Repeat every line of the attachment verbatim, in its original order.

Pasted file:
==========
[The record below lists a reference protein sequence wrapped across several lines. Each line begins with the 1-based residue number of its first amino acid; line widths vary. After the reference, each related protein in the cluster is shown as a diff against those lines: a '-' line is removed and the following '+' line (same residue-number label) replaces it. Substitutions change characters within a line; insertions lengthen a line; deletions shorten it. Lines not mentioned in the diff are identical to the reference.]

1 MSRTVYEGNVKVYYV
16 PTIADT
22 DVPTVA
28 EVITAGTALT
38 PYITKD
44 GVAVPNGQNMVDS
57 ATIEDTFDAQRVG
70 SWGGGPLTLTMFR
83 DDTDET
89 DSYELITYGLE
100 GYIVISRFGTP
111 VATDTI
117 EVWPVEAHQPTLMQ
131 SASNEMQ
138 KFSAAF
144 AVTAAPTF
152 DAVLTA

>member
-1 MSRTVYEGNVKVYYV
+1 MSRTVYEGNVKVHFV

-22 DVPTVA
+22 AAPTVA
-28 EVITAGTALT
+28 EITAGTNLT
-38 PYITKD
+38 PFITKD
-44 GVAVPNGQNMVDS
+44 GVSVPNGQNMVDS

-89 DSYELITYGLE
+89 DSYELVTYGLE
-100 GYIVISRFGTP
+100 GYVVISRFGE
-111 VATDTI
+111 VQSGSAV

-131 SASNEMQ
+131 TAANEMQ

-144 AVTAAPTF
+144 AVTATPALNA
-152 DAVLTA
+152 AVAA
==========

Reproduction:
[The record below lists a reference protein sequence wrapped across several lines. Each line begins with the 1-based residue number of its first amino acid; line widths vary. After the reference, each related protein in the cluster is shown as a diff against those lines: a '-' line is removed and the following '+' line (same residue-number label) replaces it. Substitutions change characters within a line; insertions lengthen a line; deletions shorten it. Lines not mentioned in the diff are identical to the reference.]

1 MSRTVYEGNVKVYYV
16 PTIADT
22 DVPTVA
28 EVITAGTALT
38 PYITKD
44 GVAVPNGQNMVDS
57 ATIEDTFDAQRVG
70 SWGGGPLTLTMFR
83 DDTDET
89 DSYELITYGLE
100 GYIVISRFGTP
111 VATDTI
117 EVWPVEAHQPTLMQ
131 SASNEMQ
138 KFSAAF
144 AVTAAPTF
152 DAVLTA

>member
-1 MSRTVYEGNVKVYYV
+1 MSRTVYEGNVKVHFV

-22 DVPTVA
+22 AAPTVA
-28 EVITAGTALT
+28 EITAGTNLT
-38 PYITKD
+38 PFITKD
-44 GVAVPNGQNMVDS
+44 GVSVPNGQNMVDS

-89 DSYELITYGLE
+89 DSYELVTYGLE
-100 GYIVISRFGTP
+100 GYVVISRFGE
-111 VATDTI
+111 VQSGSAV

-131 SASNEMQ
+131 TAANEMQ

-144 AVTAAPTF
+144 AVTATPALNA
-152 DAVLTA
+152 AVAA